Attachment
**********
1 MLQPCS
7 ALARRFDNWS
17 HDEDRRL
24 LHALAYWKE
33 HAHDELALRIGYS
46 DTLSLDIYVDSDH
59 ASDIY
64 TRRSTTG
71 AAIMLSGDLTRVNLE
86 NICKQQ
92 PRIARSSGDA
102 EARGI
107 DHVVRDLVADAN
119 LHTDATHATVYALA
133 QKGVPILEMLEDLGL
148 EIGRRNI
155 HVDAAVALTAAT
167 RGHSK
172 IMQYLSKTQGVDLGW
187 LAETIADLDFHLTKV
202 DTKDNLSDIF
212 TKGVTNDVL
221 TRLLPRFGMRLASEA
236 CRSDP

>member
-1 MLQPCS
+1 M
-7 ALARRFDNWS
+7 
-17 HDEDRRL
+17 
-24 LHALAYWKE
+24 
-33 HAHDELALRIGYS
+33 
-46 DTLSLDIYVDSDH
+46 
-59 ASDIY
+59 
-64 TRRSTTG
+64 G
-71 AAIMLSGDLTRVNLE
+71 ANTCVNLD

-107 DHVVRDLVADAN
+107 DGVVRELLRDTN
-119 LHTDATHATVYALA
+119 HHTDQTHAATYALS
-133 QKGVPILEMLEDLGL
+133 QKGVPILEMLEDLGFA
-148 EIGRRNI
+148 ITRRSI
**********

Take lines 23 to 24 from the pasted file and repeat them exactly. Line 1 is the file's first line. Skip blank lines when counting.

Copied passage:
221 TRLLPRFGMRLASEA
236 CRSDP